"What are beta blockers and how do they work?
Beta blockers, also known as beta-adrenergic blocking agents, are a class of drugs that works by blocking the neurotransmitters norepinephrine and epinephrine from binding to receptors. "...
BLOCADREN (timolol) is a beta1 and beta2 (non-selective) adrenergic receptor blocking agent that does not have significant intrinsic sympathomimetic, direct myocardial depressant, or local anesthetic activity.
Clinical pharmacology studies have confirmed the beta-adrenergic blocking activity as shown by (1) changes in resting heart rate and response of heart rate to changes in posture; (2) inhibition of isoproterenol-induced tachycardia; (3) alteration of the response to the Valsalva maneuver and amyl nitrite administration; and (4) reduction of heart rate and blood pressure changes on exercise.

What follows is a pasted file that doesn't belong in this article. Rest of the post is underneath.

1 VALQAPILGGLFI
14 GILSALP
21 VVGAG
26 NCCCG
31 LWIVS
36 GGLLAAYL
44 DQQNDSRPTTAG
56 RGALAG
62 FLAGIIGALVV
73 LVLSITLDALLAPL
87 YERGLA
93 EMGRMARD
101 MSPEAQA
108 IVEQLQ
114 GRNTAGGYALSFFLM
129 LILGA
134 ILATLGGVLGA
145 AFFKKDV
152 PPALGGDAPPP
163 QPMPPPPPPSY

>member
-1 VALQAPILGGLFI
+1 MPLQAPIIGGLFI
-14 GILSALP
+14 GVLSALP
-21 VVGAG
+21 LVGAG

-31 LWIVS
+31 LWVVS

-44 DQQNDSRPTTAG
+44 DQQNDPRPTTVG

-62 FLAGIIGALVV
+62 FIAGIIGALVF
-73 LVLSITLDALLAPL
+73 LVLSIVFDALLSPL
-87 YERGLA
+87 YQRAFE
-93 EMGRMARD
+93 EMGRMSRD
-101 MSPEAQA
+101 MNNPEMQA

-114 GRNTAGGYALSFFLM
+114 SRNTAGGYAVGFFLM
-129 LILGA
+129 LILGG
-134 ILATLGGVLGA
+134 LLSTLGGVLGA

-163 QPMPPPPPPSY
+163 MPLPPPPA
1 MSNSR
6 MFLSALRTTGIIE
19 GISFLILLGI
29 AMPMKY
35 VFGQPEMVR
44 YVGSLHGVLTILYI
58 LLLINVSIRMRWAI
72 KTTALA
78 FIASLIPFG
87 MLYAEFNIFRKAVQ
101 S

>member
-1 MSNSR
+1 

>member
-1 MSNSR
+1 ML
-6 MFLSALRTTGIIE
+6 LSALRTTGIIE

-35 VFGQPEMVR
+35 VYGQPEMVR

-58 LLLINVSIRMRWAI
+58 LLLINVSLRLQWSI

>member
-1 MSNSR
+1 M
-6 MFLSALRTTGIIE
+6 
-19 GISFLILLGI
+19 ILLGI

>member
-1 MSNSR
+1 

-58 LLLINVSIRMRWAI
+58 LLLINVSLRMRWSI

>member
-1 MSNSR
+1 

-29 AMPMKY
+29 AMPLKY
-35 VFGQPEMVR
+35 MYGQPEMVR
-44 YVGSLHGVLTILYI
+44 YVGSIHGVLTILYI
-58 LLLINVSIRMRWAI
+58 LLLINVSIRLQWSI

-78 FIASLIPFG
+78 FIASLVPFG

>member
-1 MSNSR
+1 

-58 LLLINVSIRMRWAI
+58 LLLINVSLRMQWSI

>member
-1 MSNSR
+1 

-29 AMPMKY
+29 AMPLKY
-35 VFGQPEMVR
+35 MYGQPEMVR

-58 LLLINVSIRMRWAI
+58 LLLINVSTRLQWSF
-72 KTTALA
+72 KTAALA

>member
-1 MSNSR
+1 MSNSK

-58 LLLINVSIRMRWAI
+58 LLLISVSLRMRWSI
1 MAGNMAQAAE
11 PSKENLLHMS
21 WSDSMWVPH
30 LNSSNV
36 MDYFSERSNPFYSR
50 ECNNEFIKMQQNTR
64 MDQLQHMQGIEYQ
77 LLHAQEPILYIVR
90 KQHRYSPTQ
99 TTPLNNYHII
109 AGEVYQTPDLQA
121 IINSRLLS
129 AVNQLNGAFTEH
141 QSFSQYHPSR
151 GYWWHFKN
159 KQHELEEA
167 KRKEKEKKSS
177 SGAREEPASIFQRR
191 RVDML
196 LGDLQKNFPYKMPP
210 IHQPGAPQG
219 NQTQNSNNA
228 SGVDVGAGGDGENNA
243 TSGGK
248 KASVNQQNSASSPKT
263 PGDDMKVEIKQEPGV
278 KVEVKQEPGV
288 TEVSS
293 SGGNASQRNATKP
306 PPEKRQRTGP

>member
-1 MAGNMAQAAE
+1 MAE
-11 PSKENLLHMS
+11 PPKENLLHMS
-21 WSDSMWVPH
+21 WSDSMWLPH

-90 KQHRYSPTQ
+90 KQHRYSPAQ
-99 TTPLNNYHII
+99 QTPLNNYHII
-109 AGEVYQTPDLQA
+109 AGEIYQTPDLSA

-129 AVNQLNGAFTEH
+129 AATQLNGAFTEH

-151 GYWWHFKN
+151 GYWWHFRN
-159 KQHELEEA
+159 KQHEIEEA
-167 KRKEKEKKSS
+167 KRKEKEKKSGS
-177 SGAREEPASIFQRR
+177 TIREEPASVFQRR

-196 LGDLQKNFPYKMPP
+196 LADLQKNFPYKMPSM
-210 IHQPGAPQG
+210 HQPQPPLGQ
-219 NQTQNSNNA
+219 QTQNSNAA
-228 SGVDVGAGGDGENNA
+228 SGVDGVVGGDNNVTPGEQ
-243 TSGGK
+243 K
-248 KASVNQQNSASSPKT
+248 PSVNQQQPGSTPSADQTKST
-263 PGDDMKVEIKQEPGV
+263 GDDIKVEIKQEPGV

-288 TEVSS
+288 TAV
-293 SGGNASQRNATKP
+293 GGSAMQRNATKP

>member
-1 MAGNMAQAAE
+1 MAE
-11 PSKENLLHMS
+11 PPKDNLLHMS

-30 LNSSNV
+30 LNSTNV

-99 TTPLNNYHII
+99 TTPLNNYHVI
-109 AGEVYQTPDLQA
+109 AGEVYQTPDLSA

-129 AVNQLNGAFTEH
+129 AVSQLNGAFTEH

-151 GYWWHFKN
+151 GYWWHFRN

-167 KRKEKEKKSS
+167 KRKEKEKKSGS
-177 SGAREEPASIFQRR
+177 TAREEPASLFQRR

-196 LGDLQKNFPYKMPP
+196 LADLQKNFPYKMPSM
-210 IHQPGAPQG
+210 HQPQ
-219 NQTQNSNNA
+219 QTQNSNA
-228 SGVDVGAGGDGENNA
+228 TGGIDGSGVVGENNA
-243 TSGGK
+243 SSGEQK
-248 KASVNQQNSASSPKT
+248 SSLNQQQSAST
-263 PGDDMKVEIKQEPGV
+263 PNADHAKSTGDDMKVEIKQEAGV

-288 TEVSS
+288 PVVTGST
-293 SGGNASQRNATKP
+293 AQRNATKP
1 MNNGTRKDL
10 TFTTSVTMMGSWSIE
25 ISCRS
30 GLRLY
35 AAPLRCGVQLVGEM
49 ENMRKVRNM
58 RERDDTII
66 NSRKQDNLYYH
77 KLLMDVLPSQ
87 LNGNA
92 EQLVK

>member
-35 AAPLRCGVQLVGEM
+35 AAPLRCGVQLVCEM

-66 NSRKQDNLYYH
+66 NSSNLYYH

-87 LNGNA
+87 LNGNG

BLOCADREN (timolol) decreases the positive chronotropic, positive inotropic, bronchodilator, and vasodilator responses caused by beta-adrenergic receptor agonists. The magnitude of this decreased response is proportional to the existing sympathetic tone and the concentration of BLOCADREN (timolol) at receptor sites.
In normal volunteers, the reduction in heart rate response to a standard exercise was dose dependent over the test range of 0.5 to 20 mg, with a peak reduction at 2 hours of approximately 30% at higher doses.
Beta-adrenergic receptor blockade reduces cardiac output in both healthy subjects and patients with heart disease. In patients with severe impairment of myocardial function beta-adrenergic receptor blockade may inhibit the stimulatory effect of the sympathetic nervous system necessary to maintain adequate cardiac function.
Beta-adrenergic receptor blockade in the bronchi and bronchioles results in increased airway resistance from unopposed parasympathetic activity. Such an effect in patients with asthma or other bronchospastic conditions is potentially dangerous.